What the modern church has confused our forgiveness with–that is, how to be forgiven–John’s water baptism and repentance hounding did not forgive his followers. He had no power to forgive nor did the water he used. Only blood forgave and they all knew it (see Hebrews 9:22, John 1:29).

Instead, this was the Jewish version of “rededicating themselves.”

“I’m really going to commit myself to God this time! Watch me and you’ll see!”

Sound familiar? This happens in today’s churches all the time. Patrons are called up to the front, or to stand, or to raise their hand and be acknowledged for their past week or months worth of screw-ups.

“Are you finally going to sell out?! Then prove it! Be like me and commit yourself this time and stop sinning! Don’t be ashamed to admit your many, many sins! If you’re not ashamed then God won’t be ashamed of you! Recommit your life to God!”

Jesus said something similar to some non-believers in Luke 9:26 and Mark 8:38, before the Cross. Yet the New Covenant has never been about our commitment to God but about the Father and Son’s commitment to each other (see Hebrews 6:16-19, 2 Timothy 2:13).

We don’t need to make a show in church to get right–we are right, because of them. For believers, this happened once and it won’t happen again. We have nothing to be ashamed of. What could possibly bring us shame? Only sins, but the Cross has banished those as far as the east is from the west (see Psalm 103:12, Hebrews 10:17, Romans 8:1).

It’s useless for Christians to be recommitting themselves all the time like the Jews whom John guilted in the wilderness. We simply need to have our minds renewed to who we already are, and then mature (see Romans 12:2, Philippians 1:6).

John the Baptist was still pushing Law repentance in Matthew 3 because Christ had not yet established the New Covenant by shedding His blood on the Cross (see Hebrews 9:5,15, Matthew 26:28, 1 John 2:2, Romans 3:25). John knew the promised Messiah would bring in a better way, a better kingdom than that which was already in force through the Old Covenant patriarchs (see Matthew 3:2,11-12).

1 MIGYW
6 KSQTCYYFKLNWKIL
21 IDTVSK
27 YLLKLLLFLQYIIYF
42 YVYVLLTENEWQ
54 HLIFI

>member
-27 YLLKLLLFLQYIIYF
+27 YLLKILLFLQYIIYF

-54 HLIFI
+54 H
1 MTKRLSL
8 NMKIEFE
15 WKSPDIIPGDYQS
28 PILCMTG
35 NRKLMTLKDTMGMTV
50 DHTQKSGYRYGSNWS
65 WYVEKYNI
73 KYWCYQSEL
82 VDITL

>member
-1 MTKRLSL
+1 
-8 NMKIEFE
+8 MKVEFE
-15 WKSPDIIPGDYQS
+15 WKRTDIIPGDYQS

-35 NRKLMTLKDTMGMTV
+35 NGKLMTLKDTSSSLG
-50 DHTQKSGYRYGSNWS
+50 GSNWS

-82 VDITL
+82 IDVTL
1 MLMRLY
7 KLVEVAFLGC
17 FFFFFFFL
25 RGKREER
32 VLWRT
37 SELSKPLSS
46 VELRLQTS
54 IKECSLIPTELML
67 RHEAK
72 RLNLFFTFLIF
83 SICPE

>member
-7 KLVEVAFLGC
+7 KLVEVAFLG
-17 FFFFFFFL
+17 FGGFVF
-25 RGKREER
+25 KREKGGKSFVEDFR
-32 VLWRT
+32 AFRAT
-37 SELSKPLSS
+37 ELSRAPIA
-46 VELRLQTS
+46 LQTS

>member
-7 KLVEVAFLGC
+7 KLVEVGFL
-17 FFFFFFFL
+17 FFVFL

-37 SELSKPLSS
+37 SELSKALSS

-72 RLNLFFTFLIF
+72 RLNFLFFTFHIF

This is why Christians can’t look to how John the Baptist used the word repent and then apply it to us. Contextually, we will never be repenting toward the Law. It’s been fulfilled in Christ:

“For Christ has already accomplished the purpose for which the Law was given. As a result, all who believe in him are made right with God.” (Romans 10:4)

Further, in Matthew 3, “fruit producing through repentance” is mentioned and the context isn’t about Christians changing our behavior to produce more fruit. John is informing these whitewashed tombs to repent back toward Law observance and show fruit from that. From the Law.

Here it is. Pay close attention to what I’ve underlined. We children of God are not being scorn in this firm rebuke:

But when he saw many of the Pharisees and Sadducees coming to where he was baptizing, he said to them: “You brood of vipers! Who warned you to flee from the coming wrath? Produce fruit in keeping with repentance. And do not think you can say to yourselves, ‘We have Abraham as our father.’ I tell you that out of these stones God can raise up children for Abraham. The ax is already at the root of the trees, and every tree that does not produce good fruit will be cut down and thrown into the fire.” (Matthew 3:7-10)

Do you see who he’s aiming at? Mosaic Law-abiding citizens, not us. And do you see the standard he places on them? Produce fruit in keeping up with the Law or else be cut down and thrown into the fire. Wow, sounds pretty harsh, but the Law is nothing but harsh (see 2 Corinthians 3:7, Matthew 5:48).

What’s more is, Christians are not trees, we are branches. Nowhere in the Bible is a Christian referred to as a tree because trees are self-sufficient, not relying on anything outside of themselves. Jesus, however, explains where we get our life and sustenance:

“I am the vine; you are the branches. If you remain in me and I in you, you will bear much fruit; apart from me you can do nothing.”  (John 15:5)

Do you see where our fruit comes from? The fruit mentioned in Galatians 5:22 and 23? Love, joy, peace, patience, kindness, goodness, faithfulness, gentleness and self-control? Not from ourselves but from Jesus.

The vine, then the branch, then the fruit.

Yet even this beautiful passage will be ripped apart by those who don’t understand God’s grace nor our relationship to Him through His Son.

“Yeah Matt, if you remain! Jesus said if you remain in me!”

Well, do we? Yes. Yes, we do, as Christians. Birth is final, spiritually, just like birth is final, physically. Does our physical DNA remain once we are born? Yes. Are we working to abide in the physical DNA we were born with? No. Now apply the same to your spirit.